“Ay, quieren todo,” Ms. Robles says. (“They want everything.”)
But the boys, who are visiting their mother, know that she can’t take them to the pool, can’t go to their baseball games and can’t pick them up from school. Ms. Robles, 41, is confined to the Southside Presbyterian Church, where she claimed sanctuary in August after receiving a deportation notice. There is no indication that she will be leaving the church anytime soon.
In the months since she took up residence in the church, her story has spread throughout Tucson, where homes and businesses display “We Stand With Rosa” posters and a Twitter account keeps tabs on her case. Her hashtag is #LetRosaStay.
Supporters hoping to block her deportation to Mexico have organized rallies, circulated petitions and written letters to President Obama. But her situation remains unchanged.
Ms. Robles and her husband came to Tucson from Mexico 16 years ago, although they returned to Mexico for the birth of Gerardo Jr., 12, and his brother, Emiliano, 9. The couple came back to Tucson with their children, where Ms. Robles worked as a maid. Her husband, Gerardo, who has a different last name, keeps his identity private because he is now the sole breadwinner.
Ms. Robles was driving her employer’s van in September 2010 when she accidentally drove into a traffic cone near a construction site. A Sheriff’s Department officer saw the incident, pulled Ms. Robles over and determined that she was undocumented.
She said she was held for 40 minutes before a Border Patrol agent arrived and recalled weeping at the thought of leaving her children.
— Rosa Robles Loreto
Ms. Robles spent a month in a detention center about 60 miles northwest of Tucson before being released on $3,000 bond.
Margo Cowan, Ms. Robles’ lawyer, said her client did not understand the immigration process at the time. She said Ms. Robles unwittingly asked the judge for voluntary deportation in 2012.
After realizing her mistake, Ms. Robles appealed, but her appeal was rejected in 2014. When she received a formal deportation notice, she sought advice from Ms. Cowan and learned that she could turn to the church for protection.
“Sanctuary is more of a spiritual and political tactic than a legal one,” Ms. Cowan said. Although there is nothing to stop Immigration and Customs Enforcement from taking Ms. Robles into custody, Ms. Cowan said a level of respect is maintained between ICE and the religious community.
A spokesperson for ICE said that the agency would not take action on her removal order, but added that her request to drop the deportation case had been denied, The Arizona Republic reported in August.
The 2014 Immigration Accountability Executive Action by President Obama states that the deportation priority list includes only those who are a threat to national security and public safety. Ms. Robles’s record is clean.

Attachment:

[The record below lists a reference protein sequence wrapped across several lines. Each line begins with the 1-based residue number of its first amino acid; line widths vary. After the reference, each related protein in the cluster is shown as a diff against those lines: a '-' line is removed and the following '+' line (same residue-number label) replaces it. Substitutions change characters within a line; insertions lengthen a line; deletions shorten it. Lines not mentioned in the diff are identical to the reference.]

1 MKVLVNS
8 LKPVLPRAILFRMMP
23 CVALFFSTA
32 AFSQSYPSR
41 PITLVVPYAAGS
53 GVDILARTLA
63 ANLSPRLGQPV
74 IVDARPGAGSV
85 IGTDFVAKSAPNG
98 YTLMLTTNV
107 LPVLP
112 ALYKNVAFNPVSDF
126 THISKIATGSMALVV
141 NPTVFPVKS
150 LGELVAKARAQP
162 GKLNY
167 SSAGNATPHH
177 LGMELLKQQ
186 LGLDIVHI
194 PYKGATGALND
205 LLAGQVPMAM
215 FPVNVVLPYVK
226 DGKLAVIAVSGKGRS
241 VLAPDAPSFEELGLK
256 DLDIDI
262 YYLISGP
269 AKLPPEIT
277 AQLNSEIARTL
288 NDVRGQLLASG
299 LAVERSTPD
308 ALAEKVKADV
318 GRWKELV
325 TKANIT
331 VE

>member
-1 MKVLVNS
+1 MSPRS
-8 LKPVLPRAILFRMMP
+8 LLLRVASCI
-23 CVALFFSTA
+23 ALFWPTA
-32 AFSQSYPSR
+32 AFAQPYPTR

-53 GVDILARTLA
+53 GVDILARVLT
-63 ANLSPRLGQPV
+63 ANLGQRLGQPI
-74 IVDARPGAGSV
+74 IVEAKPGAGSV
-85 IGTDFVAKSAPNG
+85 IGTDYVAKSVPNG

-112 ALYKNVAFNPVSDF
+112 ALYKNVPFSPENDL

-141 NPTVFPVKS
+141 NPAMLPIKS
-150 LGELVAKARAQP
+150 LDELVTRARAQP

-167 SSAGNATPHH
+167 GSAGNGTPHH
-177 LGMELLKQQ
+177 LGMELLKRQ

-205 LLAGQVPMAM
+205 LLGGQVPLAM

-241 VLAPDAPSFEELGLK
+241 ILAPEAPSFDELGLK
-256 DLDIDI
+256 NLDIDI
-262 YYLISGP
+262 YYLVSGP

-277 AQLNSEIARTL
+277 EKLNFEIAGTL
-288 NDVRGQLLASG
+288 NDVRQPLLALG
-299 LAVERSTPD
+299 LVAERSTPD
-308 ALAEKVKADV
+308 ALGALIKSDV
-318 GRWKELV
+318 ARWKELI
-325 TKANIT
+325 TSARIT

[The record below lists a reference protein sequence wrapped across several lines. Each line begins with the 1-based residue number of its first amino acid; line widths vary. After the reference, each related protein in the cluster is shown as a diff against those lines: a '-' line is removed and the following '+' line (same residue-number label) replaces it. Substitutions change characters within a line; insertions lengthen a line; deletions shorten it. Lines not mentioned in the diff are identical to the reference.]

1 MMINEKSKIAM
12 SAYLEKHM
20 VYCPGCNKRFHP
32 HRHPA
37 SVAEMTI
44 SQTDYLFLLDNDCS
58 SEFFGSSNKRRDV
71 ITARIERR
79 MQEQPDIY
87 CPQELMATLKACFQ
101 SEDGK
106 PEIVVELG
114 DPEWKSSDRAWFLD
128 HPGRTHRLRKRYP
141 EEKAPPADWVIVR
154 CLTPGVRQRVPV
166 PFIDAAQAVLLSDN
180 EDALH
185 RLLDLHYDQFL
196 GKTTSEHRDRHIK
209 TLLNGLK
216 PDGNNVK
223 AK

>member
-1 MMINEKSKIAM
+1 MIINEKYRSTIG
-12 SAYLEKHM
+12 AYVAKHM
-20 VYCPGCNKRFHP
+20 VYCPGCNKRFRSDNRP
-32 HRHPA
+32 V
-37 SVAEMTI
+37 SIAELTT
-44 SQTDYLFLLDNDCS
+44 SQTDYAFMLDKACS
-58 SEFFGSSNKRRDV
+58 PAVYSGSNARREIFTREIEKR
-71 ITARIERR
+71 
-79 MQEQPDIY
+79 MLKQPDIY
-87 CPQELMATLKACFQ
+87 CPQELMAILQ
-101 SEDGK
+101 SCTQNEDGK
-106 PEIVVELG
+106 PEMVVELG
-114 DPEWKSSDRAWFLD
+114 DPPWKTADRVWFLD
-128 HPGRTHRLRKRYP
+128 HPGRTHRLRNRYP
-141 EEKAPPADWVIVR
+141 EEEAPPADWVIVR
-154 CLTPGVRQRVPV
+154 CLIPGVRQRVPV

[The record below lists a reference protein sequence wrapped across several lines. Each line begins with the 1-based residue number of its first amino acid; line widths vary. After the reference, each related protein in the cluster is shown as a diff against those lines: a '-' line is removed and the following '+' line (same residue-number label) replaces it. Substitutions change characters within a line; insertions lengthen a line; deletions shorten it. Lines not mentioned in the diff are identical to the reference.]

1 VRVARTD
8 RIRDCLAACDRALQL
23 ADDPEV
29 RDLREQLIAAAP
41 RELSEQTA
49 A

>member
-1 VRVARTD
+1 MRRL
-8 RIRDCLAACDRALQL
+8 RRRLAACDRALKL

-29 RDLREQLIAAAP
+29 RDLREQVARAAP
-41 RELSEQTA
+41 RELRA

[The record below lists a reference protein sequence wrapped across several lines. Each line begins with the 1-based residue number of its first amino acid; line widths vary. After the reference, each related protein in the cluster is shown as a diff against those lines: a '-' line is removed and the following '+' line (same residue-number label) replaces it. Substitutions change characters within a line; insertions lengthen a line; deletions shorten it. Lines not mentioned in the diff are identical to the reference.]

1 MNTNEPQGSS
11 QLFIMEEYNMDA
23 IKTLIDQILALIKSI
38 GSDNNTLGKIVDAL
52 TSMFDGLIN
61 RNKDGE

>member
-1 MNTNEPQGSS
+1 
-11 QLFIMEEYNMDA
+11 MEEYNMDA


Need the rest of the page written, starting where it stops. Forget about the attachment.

Noel Andersen, a coordinator for the Church World Service, a global organization whose work includes immigrants’ rights, said that there were hundreds of churches around the country that offer sanctuary for immigrants, but few have had active cases. Sanctuary was more common in the 1980s, especially in the Southwest.
Ms. Robles is the latest of more than 40 people who have crossed the border illegally and who have sought shelter at Southside Presbyterian since the 1980s. She sleeps in her own room, roughly 15 by 15 square feet, with twin-size bunk beds, a TV and a mini fridge. She has a routine of TV and Internet surfing, cooking and sitting in meditative thought. She listens to Christian music. She prays.
“I have a lot of time to think,” Ms. Robles said. “I used to think that the entire world hated me and my family, and we felt so marginalized. But seeing so much support is what has made us so strong and feel like we’re not alone. We realize that when we are heard, the support comes.”
“This is not an easy decision for someone to make,” Ms. Cowan said. “The moment she claims sanctuary, she’s not just trying to protect herself ━ she has become a civil rights leader.”
Ms. Robles has become a rallying point for the immigrant rights movement, and she is proud of it. “I’ve been asking, ‘Why God? Why me?’ and I know he has given me something to fight for,” she said.
But she misses her old life. She misses work and home. Mostly she misses her children.
She watched Emiliano ride his red bicycle around the church courtyard. Now that her boys are out of school, she said, she hopes her sometimes dark moods might brighten.
“I fear that I might be missing some important parts of their lives,” she said. “But they understand and they know that all of this is to keep us together.”
Produced by Yolanda Martinez